Slumdog Millionaire – Unentertaining, Laughable and Annoying!
Slumdog Millionaire  

My problem with Slumdog Millionaire doesn’t have anything to do with what others have been criticizing it for – showing Mumbai as one dark underworld of crime- but that I found it simply, in one word, unentertaining. And laughable. And annoying. Wait a minute, that’s three words. But that sums up Danny Boyle’s ‘masterpiece’ for me. To say, as some muddled Western critics have been crooning – that this is the best of Bollywood and Hollywood is insulting both cinemas. Slumdog is supposed to have the ‘realism’ of Hollywood and the ‘masala’ of Bollywood. Really? If this is what a movie with the best of both cinemas looks like, I don’t want to have anything to do with it. I like my Mani Ratnam straight, just as I prefer my Martin Scorsese (or for that matter even Danny Boyle whose Trainspotting is a genuine masterpiece) straight up –neither shaken nor stirred.

For twenty or so minutes in the movie the three slum kids in the movie speak Hindi, and then abruptly switch to convent English (and also behave like convent brats). Next the Mumbai police and the gangsters are talking in Indian

English. The young hero’s accent itself slides between British English and Indian English. How are we supposed to ignore this? While we aren’t looking for realism, even a Bollywood wannabe like Slumdog needs to follow some ground rules of the masala genre: you don’t mess with the basic tropes of the genre such as slum kids speaking like upper class Mumbai children.

An audience around the world (presently cheering the movie) is blissfully unaware of this, and thinks they’ve been treated to a genuine Bollywood movie. The movie itself looks and feels like a foreigner’s idea of what a Bollywood movie is. But hey, Slumdog isn’t Bollywood. It isn’t even Hollywood. It’s the movie where even Irfan Khan gives a bad and boring performance for the first time-that’s the kind of movie Slumdog is.

The saving grace here is A.R Rahman’s soundtrack. This one is worth owning and listening to over and over again. Rahman’s two Oscar nominations for best score and best song are richly deserved. In retrospect, it makes sense that it falls on him to bring home India’s first Oscar (if you don’t count the Oscar to Satyajit Ray for lifetime achievement).

My favourite from the album is one not too many people are talking about (at least not yet): ‘Dreams on Fire’. ‘Dreams on Fire’, sung flawlessly by Suzanne. It matches the best work of the best pop composers today. It is as richly melodious and dreamy as an Andrew Webber Lloyd tune. And it’s romantic and moving. The harmony in the chorus is beautiful; the passionate lyrics are by Wendy Parr and Blaaze. The tune is present in another version –‘Latika’s theme’ – hummed by Suzanne.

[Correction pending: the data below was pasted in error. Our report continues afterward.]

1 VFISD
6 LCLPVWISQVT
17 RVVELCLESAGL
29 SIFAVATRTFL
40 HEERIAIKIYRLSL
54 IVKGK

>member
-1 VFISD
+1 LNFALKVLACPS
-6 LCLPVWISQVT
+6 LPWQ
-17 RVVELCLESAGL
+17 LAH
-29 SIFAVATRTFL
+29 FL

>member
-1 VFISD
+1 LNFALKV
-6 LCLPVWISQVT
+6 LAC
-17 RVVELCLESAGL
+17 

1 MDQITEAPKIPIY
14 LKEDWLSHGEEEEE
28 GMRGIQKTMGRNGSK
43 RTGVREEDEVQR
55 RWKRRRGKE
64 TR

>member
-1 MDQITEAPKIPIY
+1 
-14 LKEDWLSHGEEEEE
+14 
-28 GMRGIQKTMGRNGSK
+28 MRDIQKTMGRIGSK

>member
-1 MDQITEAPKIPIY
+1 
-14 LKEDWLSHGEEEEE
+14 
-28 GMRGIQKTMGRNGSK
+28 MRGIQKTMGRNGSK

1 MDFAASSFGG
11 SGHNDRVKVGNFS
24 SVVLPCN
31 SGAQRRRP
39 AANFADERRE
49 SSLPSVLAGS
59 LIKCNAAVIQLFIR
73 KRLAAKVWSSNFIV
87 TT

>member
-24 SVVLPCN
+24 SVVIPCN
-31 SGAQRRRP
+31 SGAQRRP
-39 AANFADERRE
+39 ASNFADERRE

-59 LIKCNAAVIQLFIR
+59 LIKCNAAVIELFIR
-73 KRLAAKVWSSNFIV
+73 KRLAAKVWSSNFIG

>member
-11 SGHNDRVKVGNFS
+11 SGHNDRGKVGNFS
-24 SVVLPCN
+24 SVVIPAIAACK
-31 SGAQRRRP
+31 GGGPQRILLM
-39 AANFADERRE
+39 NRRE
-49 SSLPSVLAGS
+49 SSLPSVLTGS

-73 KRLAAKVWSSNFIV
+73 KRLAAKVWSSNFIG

‘Jai Ho’, sung by Sukwinder, Tanvi Shah, Mahalaxmi Iyer and Vijay Prakash, is justly celebrated. It’s inspiring. It doesn’t resemble anything Rahman has done before, so this marks a new high for the Mozart of Madras. Parts of the soundtrack feels derivative and familiar – of Rahman’s own previous work, and other popular genres. ‘Gangsta Blues’ sung by Blaaze, for instance, resembles so many hip hop tunes, while ‘Ringa Ringa’ (Alka Yagnik and Ila Arun) sounds distinctly familiar, though I can’t recall where I’ve heard it.

The other tracks are not songs but soundtracks. The catchiest one will undoubtedly be ‘Mausam and Escape’ which begins gently with guitars and then turns into a gripping score with a virtuoso sitar and percussion piece. ‘Liquid Dance’ a jugalbandi between voice and percussion – Madumitha and and Palakkad Sriram- sounds like other tracks we’ve heard before that takes a small bite out of familiar Hindustani repertoires. I was impressed with a track titled ‘Riots’, a combination of vocals (Madumitha) and instruments that feels like a genuine soundtrack. And the most important thing is that it doesn’t sound derivative.

The most important bit of information I can pass on to you is that the CD version released here is missing two celebrated songs by M.I.A. The song, a hip hop/rap number which was nominated for a 2007 Grammy is called Paper Planes and there are two versions of it in the original soundtrack. Before I say something about this track, you should (if you don’t) know something about the South Asian hip hop sensation M.I.A.

Mathangi Maya Arulpragasam is a Sri Lankan Tamil who grew up in London, taking the name MIA –Missing In Action. This young, sexy artist writes and composes hard hitting, subversive and incendiary rap songs with political overtones. Her albums, Arular and Kala (dedicated to her father and mother respectively) were listed as the best records for the years 2005 and 2007 by top music critics.

In the Slumdog CD edition available in India, she features marginally only on one song – O Saya, composed by Rahman and her for the movie. M.I.A has followed Rahman’s work closely over the years and felt inspired enough to record with him in Chennai when working on Kala. Rahman has described her as a great force in music. Her hit song Paper Planes (two versions) was left out of the Indian CD probably because of its controversial lyrics. If you’re keen on learning more about MIA, you can check her out on wikipedia; also You Tube features several of her videos including Paper Planes.

For me Slumdog the movie has simply meant discovering M.I.A. That’s the only nice thing I can find to say about it. The movie has been widely seen and admired (ten Oscar nominations? tsk tsk ) in America. What of its fate in India though? Can we really embrace it the way the rest of the world has? I really, really doubt it.

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